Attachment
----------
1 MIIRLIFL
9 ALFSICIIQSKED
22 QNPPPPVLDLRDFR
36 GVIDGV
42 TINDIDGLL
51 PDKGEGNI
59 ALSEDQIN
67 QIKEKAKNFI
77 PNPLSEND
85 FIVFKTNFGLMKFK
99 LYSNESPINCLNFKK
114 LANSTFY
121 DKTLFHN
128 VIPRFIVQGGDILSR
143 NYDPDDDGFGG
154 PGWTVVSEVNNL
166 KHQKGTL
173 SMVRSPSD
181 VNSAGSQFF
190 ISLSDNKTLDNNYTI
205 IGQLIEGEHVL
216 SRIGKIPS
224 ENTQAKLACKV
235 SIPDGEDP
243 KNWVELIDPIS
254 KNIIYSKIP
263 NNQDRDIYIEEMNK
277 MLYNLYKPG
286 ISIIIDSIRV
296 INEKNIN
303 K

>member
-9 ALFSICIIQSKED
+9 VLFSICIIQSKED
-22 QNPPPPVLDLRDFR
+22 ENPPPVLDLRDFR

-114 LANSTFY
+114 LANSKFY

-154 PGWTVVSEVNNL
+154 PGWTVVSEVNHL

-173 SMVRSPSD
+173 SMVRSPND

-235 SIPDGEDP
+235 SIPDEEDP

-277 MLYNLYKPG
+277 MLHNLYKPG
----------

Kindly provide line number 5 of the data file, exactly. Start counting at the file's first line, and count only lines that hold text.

42 TINDIDGLL